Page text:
We consumers make up 2/3 of our national economy, so what we buy, how we buy it, and even how we think about how, what, and when we buy is closely scrutinized and widely publicized. Today, Consumer Sentiment raised to 63.9, a marked increase from last month’s 59.2. In context, the all-time-low was a year ago at 50 and the 20 year high registered at 101 the month before Covid hit. So at this moment we’re still not overly optimistic. But what I find interesting about that smattering of statistics is that we were buying everything we could get our hands on over that afore mentioned 28 month period but progressively felt worse and worse about our purchases. Perhaps the reason we became less enchanted with spending money over that two year period is the fact that prices rose over the exact same timeframe.
Enter the Fed’s most recent round of hikes which has sent interest rates up 5% in the last 14 months. The ideology behind that decision was to curb the price increases, and it worked. Inflation at the producer and consumer levels are down by 50% from a year ago. They still have a bit to go before Mr. Powell & Co. feel like they can once again high five each other and hang up the “mission accomplished” banner. But this week they made the decision to step back from hiking and survey the landscape their policies have created. And what they’ve constructed thus far is an economy that helps people feel better about spending money again.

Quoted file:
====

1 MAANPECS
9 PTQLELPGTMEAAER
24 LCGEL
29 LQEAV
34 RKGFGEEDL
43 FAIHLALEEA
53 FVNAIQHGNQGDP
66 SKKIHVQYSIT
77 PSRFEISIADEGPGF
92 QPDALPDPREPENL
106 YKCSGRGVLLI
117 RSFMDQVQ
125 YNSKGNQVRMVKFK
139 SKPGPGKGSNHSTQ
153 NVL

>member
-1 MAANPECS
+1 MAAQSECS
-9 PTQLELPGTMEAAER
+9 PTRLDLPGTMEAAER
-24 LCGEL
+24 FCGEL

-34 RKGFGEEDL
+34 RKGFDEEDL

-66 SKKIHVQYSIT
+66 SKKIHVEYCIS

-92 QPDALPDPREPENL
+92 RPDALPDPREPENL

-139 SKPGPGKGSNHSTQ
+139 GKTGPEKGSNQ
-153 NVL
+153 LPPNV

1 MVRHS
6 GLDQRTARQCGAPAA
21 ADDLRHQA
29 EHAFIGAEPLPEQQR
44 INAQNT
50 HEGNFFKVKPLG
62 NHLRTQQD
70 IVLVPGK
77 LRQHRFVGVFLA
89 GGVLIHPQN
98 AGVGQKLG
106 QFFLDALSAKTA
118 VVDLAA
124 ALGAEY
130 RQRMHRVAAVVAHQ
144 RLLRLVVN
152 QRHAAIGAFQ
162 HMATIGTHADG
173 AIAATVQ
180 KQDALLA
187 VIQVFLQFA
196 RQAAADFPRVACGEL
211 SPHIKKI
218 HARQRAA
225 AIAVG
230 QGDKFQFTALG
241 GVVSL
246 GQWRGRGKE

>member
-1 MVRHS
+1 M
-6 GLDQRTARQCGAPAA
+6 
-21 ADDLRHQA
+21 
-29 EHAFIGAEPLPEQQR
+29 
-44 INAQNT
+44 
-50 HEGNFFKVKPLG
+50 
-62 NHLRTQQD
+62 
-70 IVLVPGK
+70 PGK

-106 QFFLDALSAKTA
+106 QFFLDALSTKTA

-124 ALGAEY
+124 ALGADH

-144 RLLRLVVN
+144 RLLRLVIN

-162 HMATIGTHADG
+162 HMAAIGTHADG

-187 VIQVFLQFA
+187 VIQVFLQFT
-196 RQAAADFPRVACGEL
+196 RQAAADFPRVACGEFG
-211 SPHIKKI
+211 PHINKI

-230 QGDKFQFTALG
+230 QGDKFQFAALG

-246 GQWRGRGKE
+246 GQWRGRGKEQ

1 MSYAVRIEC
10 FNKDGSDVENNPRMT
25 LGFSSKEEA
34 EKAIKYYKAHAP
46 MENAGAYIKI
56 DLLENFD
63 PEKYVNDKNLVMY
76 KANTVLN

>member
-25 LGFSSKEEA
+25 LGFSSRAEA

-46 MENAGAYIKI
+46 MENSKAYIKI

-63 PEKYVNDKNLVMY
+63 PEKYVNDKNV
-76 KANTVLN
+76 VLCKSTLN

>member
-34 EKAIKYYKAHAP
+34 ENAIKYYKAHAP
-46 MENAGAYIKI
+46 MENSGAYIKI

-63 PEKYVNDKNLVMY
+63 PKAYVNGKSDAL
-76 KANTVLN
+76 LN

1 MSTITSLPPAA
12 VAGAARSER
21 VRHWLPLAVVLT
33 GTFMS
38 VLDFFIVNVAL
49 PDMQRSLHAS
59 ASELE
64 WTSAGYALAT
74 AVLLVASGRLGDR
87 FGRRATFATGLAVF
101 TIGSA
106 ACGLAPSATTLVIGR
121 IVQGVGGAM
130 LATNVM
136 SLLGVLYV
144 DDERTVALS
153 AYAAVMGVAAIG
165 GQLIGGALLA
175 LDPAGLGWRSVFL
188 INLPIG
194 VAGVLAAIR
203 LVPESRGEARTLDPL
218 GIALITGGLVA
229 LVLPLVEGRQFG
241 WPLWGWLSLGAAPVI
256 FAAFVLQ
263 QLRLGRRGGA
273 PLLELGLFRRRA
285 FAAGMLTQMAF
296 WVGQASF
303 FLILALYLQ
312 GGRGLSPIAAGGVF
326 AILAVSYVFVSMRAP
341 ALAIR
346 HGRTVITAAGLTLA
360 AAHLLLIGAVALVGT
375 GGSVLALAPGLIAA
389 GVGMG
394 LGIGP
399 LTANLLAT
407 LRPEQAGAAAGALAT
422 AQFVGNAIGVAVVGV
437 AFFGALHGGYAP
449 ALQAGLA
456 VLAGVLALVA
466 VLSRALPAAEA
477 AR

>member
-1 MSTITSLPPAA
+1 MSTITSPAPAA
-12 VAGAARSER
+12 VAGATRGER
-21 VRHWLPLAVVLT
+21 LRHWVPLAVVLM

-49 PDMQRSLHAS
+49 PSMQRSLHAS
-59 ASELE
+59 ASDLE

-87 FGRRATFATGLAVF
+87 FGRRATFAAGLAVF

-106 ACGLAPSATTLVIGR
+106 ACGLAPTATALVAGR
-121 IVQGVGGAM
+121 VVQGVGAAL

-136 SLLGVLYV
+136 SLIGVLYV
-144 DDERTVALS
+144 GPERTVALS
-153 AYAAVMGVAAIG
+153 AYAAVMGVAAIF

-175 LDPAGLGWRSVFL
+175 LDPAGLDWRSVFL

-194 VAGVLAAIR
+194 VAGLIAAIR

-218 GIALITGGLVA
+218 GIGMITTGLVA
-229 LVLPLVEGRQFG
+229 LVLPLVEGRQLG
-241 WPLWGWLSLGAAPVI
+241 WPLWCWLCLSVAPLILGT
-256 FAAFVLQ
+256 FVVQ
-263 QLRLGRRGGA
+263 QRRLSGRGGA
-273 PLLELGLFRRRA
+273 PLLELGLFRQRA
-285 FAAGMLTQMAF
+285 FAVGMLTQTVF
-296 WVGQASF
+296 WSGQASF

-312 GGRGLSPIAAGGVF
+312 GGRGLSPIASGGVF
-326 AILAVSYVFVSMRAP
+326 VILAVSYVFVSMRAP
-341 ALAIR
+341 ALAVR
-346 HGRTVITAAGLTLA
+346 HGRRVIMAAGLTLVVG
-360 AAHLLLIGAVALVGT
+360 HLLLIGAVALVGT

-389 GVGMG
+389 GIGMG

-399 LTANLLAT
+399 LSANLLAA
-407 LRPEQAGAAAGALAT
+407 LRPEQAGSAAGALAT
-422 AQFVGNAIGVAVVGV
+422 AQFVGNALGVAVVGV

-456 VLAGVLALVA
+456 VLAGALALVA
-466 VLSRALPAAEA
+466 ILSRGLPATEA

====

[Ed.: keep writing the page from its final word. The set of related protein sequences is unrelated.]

Lower prices and a more contented shopper are precisely what the Fed has been trying to engineer with their handiwork. Businesses and consumers need to make money and spend money for an economy to work. And as a hopeful recipient of some thoughtful trinkets this weekend, I applaud the POV of expanding exuberance right before Father’s Day. I know that you are also a dad Mr. Powell, so well played, well played. I hope you get another really nice, conservative tie.